Visit Athlone, the heart of Ireland
The Midlands' largest town is a historic treasure that can easily take a whole day to explore. Athlone grew up around its mighty castle, which still dominates the centre from its location along the River Shannon. The 12th-century fortification has seen plenty of history, and its story is brilliantly told in interactive, multimedia detail: you can relive the 1691 Siege of Athlone in a 360º cinematic movie, complete with the deafening sound of cannonfire.
If you're in the mood for some art after all that history, the Luan Gallery across the street has rotating exhibitions of high-quality, contemporary work - plus there's great views from the floor-to-ceiling windows.
The Midland bogs are the source of inspiration for artist Eibhlín Ní Chongháile of Celtic Roots Studio. She specialises in sculpting bogwood into dramatic figures including birds and human forms as well as shapes representing nature, the sea and Celtic design. Some of her pieces have been gifted to heads of state around the world; you can visit her studio and commission one for yourself.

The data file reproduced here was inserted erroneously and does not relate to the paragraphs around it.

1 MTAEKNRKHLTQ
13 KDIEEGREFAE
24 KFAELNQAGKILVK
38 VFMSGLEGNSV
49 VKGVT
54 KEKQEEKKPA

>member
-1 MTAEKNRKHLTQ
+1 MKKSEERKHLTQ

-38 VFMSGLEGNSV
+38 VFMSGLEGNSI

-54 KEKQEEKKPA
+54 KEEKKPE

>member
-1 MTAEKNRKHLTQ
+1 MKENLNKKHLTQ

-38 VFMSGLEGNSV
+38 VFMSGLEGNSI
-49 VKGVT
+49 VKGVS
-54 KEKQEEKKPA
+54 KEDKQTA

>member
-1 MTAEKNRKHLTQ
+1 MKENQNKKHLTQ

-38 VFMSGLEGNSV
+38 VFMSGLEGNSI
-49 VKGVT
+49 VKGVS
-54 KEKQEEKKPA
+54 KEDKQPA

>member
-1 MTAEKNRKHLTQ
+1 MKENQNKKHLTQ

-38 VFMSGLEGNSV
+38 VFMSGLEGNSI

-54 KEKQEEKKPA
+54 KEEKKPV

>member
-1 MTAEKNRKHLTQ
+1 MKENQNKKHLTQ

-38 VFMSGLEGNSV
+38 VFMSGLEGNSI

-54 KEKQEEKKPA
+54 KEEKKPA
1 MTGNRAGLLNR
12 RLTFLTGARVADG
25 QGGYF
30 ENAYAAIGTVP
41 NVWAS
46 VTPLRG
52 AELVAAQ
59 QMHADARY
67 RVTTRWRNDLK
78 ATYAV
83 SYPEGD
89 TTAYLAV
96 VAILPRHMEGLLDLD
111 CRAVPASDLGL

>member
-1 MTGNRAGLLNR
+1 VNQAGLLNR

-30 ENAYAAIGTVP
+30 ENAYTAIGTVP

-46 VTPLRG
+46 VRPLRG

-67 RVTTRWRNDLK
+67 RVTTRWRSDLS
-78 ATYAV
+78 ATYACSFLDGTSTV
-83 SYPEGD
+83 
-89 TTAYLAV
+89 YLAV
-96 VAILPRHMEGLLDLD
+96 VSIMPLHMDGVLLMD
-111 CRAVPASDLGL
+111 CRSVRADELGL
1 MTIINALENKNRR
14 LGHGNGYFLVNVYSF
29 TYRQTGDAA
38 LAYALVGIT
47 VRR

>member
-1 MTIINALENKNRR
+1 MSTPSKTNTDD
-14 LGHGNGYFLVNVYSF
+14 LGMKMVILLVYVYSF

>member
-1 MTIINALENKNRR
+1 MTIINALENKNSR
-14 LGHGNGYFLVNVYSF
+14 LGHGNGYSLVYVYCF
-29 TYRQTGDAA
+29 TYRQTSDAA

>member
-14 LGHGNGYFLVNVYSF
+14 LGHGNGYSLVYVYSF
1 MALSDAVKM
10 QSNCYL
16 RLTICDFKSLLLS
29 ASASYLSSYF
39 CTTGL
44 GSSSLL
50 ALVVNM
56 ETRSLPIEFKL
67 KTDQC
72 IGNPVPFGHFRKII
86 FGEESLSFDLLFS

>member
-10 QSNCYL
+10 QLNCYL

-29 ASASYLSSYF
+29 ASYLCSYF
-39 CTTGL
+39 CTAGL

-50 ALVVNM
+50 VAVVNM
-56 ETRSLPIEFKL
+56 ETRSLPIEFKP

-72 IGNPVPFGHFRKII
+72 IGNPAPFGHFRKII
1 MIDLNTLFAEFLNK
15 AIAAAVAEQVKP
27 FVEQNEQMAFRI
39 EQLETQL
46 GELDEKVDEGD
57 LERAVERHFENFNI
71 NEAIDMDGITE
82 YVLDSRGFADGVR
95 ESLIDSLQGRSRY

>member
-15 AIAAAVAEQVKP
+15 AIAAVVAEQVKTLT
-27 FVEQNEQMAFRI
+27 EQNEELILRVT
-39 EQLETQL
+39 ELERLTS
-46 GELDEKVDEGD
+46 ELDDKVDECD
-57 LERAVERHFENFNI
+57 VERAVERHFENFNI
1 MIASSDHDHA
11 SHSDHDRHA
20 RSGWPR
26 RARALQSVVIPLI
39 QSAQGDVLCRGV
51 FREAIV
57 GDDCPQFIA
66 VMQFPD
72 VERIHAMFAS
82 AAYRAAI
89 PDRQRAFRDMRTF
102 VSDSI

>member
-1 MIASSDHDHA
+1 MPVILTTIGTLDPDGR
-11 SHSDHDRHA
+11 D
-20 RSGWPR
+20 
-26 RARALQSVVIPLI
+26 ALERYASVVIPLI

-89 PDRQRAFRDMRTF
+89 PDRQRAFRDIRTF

Breweries & distilleries
Once a bustling hub of distilleries, breweries and malt houses, Athlone still has a strong connection to its home brewed past. Join Athlone Whiskey Tours to uncover the story of the distillers, brewers and even the town bailiffs who owned the most thriving businesses. Hear the secrets of their successes, failures and quarrels, and sample four local whiskeys along the route.
Athlone is also home to Dead Centre Brewing, a craft brewery that runs tours during weekends, where you can enjoy local brews and made-to-order beer on outdoor decking over the river. And no visit to Athlone would be complete without a visit to Sean's Bar on Main St, officially the oldest public house in Ireland, serving thirsty customers for over 1100 years.
Cruising the Shannon